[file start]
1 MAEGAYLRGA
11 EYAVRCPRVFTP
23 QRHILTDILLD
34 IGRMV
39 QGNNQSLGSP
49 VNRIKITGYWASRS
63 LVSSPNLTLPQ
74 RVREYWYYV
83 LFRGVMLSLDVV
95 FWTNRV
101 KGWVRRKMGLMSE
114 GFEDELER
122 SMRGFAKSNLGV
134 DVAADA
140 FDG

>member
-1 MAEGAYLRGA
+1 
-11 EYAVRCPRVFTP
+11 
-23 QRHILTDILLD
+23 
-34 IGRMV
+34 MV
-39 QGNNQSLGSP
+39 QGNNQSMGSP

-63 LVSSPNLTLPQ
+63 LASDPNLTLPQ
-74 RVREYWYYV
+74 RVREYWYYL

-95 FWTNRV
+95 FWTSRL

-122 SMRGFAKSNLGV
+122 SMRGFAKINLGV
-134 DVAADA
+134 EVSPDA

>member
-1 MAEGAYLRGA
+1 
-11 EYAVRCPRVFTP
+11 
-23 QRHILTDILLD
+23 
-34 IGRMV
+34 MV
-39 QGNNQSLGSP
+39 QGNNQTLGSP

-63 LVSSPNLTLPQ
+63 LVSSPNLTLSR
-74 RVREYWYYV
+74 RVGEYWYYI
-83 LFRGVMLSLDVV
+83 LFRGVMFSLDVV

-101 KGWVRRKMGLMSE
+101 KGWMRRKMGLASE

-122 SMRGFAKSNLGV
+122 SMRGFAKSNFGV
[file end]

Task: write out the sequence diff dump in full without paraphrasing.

1 MAEGAYLRGA
11 EYAVRCPRVFTP
23 QRHILTDILLD
34 IGRMV
39 QGNNQSLGSP
49 VNRIKITGYWASRS
63 LVSSPNLTLPQ
74 RVREYWYYV
83 LFRGVMLSLDVV
95 FWTNRV
101 KGWVRRKMGLMSE
114 GFEDELER
122 SMRGFAKSNLGV
134 DVAADA
140 FDG

>member
-1 MAEGAYLRGA
+1 
-11 EYAVRCPRVFTP
+11 
-23 QRHILTDILLD
+23 
-34 IGRMV
+34 MV
-39 QGNNQSLGSP
+39 QGNNQSMGSP

-63 LVSSPNLTLPQ
+63 LASDPNLTLPQ
-74 RVREYWYYV
+74 RVREYWYYL

-95 FWTNRV
+95 FWTSRL

-122 SMRGFAKSNLGV
+122 SMRGFAKINLGV
-134 DVAADA
+134 EVSPDA

>member
-1 MAEGAYLRGA
+1 
-11 EYAVRCPRVFTP
+11 
-23 QRHILTDILLD
+23 
-34 IGRMV
+34 MV
-39 QGNNQSLGSP
+39 QGNNQTLGSP

-63 LVSSPNLTLPQ
+63 LVSSPNLTLSR
-74 RVREYWYYV
+74 RVGEYWYYI
-83 LFRGVMLSLDVV
+83 LFRGVMFSLDVV

-101 KGWVRRKMGLMSE
+101 KGWMRRKMGLASE

-122 SMRGFAKSNLGV
+122 SMRGFAKSNFGV